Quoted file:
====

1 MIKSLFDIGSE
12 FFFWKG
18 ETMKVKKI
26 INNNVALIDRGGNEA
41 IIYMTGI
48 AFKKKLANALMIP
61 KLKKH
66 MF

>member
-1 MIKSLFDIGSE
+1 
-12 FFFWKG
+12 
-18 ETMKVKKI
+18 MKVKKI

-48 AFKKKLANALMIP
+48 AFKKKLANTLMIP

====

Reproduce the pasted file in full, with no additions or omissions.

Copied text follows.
1 MIKSLFDIGSE
12 FFFWKG
18 ETMKVKKI
26 INNNVALIDRGGNEA
41 IIYMTGI
48 AFKKKLANALMIP
61 KLKKH
66 MF

>member
-1 MIKSLFDIGSE
+1 
-12 FFFWKG
+12 
-18 ETMKVKKI
+18 MKVKKI

-48 AFKKKLANALMIP
+48 AFKKKLANTLMIP